Defining stakeholders and defining the role of stakeholders in the standards is just best practice, and ensures that school decisions reflect the wishes and needs of the community.
Number 38 (Rule 3301-35-04 (A-H)). These rules establish the “conditions for learning” for education programs in Ohio’s schools, including those in the arts. The rules require that school districts develop courses of study for each subject taught (with stakeholder input); that the courses of study include learning objectives and a scope and sequence indicating the grade level for instruction; that students have sufficient opportunity to learn course of study objectives; that students are assessed and their progress reported; and that students receive intervention if necessary.
As I mentioned before, Ohio does not have “opportunity to learn standards” that specify the components for arts education programs, such as curriculum, scheduling, staffing, materials/equipment, and facilities. Instead, arts education advocates use these rules to ensure that arts education programs in Ohio’s schools meet standards of operational quality.
These rules again promote best practices for setting the “conditions for learning” in a school and should be maintained.
Number 51 (Rule 3301-35-04 (B)(5)(a)) requires that courses of study include learning and performance expectations and a scope and sequence indicating at which grade level, instruction of learning objectives in the arts should occur. Without this rule instruction in the arts could be “hit or miss” at a particular grade level, and students could be left with learning gaps that could affect their future achievement in the arts.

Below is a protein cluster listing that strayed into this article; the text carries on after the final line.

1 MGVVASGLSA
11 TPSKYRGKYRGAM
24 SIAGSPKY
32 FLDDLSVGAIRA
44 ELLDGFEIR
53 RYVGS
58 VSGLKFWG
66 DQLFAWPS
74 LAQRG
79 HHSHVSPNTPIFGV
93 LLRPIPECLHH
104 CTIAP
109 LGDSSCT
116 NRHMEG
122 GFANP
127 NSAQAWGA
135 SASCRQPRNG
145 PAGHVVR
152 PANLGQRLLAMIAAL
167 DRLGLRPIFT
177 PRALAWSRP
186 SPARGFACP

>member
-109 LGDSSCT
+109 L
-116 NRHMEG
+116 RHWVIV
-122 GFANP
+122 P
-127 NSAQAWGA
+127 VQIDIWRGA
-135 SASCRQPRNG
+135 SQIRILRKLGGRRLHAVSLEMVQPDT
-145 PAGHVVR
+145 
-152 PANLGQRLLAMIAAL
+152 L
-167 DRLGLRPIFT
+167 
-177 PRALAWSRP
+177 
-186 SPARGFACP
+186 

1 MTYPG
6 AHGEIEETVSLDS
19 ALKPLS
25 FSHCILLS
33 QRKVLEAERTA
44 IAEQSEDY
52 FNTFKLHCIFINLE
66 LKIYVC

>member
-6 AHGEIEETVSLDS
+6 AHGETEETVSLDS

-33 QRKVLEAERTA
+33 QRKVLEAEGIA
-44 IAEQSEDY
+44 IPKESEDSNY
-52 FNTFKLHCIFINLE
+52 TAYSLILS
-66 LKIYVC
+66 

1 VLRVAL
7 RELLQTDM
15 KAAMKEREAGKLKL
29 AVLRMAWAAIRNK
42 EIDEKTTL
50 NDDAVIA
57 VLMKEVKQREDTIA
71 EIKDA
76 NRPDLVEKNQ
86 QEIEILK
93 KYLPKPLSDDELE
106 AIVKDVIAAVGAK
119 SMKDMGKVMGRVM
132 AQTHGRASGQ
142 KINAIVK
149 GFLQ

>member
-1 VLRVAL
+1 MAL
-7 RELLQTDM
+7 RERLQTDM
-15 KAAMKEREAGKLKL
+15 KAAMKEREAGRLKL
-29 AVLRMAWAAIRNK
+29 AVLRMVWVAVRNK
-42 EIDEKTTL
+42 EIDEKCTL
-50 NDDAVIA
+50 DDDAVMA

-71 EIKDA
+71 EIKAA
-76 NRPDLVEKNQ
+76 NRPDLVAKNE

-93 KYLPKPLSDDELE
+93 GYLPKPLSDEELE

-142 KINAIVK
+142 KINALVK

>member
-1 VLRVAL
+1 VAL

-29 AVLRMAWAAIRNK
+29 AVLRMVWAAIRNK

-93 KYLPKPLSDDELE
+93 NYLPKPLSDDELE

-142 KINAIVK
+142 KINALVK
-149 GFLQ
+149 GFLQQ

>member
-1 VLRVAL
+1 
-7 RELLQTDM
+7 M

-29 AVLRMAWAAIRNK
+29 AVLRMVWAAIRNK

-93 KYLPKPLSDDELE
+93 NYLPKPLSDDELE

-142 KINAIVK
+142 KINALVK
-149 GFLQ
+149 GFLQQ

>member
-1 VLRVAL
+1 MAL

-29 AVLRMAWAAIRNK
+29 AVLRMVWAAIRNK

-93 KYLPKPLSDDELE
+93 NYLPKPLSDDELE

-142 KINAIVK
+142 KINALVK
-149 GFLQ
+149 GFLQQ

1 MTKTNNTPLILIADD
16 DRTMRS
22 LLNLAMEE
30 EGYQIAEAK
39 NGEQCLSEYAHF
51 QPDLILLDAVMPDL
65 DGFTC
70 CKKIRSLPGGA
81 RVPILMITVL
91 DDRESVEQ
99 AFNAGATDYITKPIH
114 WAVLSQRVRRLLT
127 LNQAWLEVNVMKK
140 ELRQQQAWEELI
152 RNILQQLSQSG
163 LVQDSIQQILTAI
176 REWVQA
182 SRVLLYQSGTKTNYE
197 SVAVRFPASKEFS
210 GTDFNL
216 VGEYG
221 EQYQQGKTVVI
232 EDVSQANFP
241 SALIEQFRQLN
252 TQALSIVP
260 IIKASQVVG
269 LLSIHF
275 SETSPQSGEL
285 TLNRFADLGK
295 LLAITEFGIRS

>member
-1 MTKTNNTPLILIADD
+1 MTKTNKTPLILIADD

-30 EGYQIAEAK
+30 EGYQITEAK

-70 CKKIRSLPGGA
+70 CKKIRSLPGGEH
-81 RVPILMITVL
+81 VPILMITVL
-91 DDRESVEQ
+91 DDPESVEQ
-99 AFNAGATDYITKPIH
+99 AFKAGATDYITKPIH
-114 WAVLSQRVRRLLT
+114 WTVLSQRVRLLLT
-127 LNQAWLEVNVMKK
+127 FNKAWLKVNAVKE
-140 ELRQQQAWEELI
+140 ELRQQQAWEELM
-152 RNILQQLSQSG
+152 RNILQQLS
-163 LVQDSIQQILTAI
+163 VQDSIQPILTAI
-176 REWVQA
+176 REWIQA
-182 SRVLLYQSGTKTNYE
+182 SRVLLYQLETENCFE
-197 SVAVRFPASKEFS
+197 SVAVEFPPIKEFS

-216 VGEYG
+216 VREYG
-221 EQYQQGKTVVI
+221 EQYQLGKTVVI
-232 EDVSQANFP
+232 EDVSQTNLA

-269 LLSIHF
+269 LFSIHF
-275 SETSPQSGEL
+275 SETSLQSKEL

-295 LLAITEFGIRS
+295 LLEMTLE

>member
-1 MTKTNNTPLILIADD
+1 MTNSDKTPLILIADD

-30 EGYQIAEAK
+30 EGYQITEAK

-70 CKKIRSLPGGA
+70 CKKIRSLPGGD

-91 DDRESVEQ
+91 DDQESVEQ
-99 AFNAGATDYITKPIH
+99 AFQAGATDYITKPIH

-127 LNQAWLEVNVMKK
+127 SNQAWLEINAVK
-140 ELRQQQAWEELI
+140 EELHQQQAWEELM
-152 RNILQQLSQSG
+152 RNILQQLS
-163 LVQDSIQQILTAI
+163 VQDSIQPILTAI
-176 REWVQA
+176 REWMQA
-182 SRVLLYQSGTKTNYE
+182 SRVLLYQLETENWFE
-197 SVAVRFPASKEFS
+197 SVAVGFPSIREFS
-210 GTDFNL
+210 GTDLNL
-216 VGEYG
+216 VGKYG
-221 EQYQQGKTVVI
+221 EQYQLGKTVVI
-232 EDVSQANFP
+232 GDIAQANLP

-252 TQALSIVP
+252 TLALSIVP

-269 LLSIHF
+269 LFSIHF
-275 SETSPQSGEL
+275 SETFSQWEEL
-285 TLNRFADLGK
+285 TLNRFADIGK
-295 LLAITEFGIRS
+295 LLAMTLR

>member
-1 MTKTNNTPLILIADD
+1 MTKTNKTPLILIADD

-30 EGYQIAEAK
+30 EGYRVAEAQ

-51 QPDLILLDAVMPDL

Number 54 (Rule 3301-35-04 (C)) and Number 95 (Rule 3301-35-06(A)) replace the minimum minutes of instruction for art, music, and physical education, included in the 1983 Minimum Standards, and state that students should be provided “sufficient opportunity” to achieve course of study objectives. (The minimum amount of instructional time was 200 minutes per week for art, music, and physical education at the elementary level; 80 minutes per week in 7th and 8th grade for instruction in physical education; 80 minutes per week for instruction in art, music, and health.)